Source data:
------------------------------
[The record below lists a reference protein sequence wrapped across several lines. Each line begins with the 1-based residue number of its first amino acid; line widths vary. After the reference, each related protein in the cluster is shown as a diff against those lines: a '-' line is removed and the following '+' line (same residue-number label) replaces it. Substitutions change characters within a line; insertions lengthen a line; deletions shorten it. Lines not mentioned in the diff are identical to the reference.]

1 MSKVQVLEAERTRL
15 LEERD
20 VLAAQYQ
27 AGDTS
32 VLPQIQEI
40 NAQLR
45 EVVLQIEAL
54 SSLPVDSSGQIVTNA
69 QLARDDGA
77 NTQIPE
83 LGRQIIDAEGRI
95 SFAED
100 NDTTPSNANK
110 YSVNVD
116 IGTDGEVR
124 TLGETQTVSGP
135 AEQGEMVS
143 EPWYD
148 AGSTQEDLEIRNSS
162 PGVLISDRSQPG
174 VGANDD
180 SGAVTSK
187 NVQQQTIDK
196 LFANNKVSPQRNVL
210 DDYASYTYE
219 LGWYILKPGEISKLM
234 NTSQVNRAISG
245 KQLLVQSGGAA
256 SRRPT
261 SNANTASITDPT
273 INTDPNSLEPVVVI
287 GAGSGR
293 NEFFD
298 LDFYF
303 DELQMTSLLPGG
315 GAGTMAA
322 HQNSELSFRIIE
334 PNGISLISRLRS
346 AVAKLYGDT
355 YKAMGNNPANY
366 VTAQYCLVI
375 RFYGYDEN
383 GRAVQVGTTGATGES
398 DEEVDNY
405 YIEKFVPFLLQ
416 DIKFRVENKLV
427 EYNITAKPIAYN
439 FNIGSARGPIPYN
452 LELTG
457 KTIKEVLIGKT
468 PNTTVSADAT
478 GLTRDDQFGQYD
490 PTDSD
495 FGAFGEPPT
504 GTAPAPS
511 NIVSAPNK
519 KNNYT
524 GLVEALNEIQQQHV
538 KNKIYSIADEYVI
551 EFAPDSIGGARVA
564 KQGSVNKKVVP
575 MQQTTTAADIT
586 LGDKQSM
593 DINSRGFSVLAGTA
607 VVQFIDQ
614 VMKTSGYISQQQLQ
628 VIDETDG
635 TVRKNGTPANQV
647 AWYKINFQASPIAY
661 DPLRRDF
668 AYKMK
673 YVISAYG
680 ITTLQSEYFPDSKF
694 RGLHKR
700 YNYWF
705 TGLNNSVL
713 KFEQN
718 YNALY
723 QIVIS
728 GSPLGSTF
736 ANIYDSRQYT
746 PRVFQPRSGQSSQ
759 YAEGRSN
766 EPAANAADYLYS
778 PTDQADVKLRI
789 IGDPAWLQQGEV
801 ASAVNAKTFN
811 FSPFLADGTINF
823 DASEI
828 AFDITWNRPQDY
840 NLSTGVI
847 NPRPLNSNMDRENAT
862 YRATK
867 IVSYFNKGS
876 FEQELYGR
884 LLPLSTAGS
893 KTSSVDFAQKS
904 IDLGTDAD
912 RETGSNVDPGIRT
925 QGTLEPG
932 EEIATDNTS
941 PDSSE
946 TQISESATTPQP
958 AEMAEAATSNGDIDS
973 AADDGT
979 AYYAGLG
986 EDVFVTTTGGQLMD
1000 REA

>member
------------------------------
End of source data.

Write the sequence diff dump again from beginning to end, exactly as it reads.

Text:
[The record below lists a reference protein sequence wrapped across several lines. Each line begins with the 1-based residue number of its first amino acid; line widths vary. After the reference, each related protein in the cluster is shown as a diff against those lines: a '-' line is removed and the following '+' line (same residue-number label) replaces it. Substitutions change characters within a line; insertions lengthen a line; deletions shorten it. Lines not mentioned in the diff are identical to the reference.]

1 MSKVQVLEAERTRL
15 LEERD
20 VLAAQYQ
27 AGDTS
32 VLPQIQEI
40 NAQLR
45 EVVLQIEAL
54 SSLPVDSSGQIVTNA
69 QLARDDGA
77 NTQIPE
83 LGRQIIDAEGRI
95 SFAED
100 NDTTPSNANK
110 YSVNVD
116 IGTDGEVR
124 TLGETQTVSGP
135 AEQGEMVS
143 EPWYD
148 AGSTQEDLEIRNSS
162 PGVLISDRSQPG
174 VGANDD
180 SGAVTSK
187 NVQQQTIDK
196 LFANNKVSPQRNVL
210 DDYASYTYE
219 LGWYILKPGEISKLM
234 NTSQVNRAISG
245 KQLLVQSGGAA
256 SRRPT
261 SNANTASITDPT
273 INTDPNSLEPVVVI
287 GAGSGR
293 NEFFD
298 LDFYF
303 DELQMTSLLPGG
315 GAGTMAA
322 HQNSELSFRIIE
334 PNGISLISRLRS
346 AVAKLYGDT
355 YKAMGNNPANY
366 VTAQYCLVI
375 RFYGYDEN
383 GRAVQVGTTGATGES
398 DEEVDNY
405 YIEKFVPFLLQ
416 DIKFRVENKLV
427 EYNITAKPIAYN
439 FNIGSARGPIPYN
452 LELTG
457 KTIKEVLIGKT
468 PNTTVSADAT
478 GLTRDDQFGQYD
490 PTDSD
495 FGAFGEPPT
504 GTAPAPS
511 NIVSAPNK
519 KNNYT
524 GLVEALNEIQQQHV
538 KNKIYSIADEYVI
551 EFAPDSIGGARVA
564 KQGSVNKKVVP
575 MQQTTTAADIT
586 LGDKQSM
593 DINSRGFSVLAGTA
607 VVQFIDQ
614 VMKTSGYISQQQLQ
628 VIDETDG
635 TVRKNGTPANQV
647 AWYKINFQASPIAY
661 DPLRRDF
668 AYKMK
673 YVISAYG
680 ITTLQSEYFPDSKF
694 RGLHKR
700 YNYWF
705 TGLNNSVL
713 KFEQN
718 YNALY
723 QIVIS
728 GSPLGSTF
736 ANIYDSRQYT
746 PRVFQPRSGQSSQ
759 YAEGRSN
766 EPAANAADYLYS
778 PTDQADVKLRI
789 IGDPAWLQQGEV
801 ASAVNAKTFN
811 FSPFLADGTINF
823 DASEI
828 AFDITWNRPQDY
840 NLSTGVI
847 NPRPLNSNMDRENAT
862 YRATK
867 IVSYFNKGS
876 FEQELYGR
884 LLPLSTAGS
893 KTSSVDFAQKS
904 IDLGTDAD
912 RETGSNVDPGIRT
925 QGTLEPG
932 EEIATDNTS
941 PDSSE
946 TQISESATTPQP
958 AEMAEAATSNGDIDS
973 AADDGT
979 AYYAGLG
986 EDVFVTTTGGQLMD
1000 REA

>member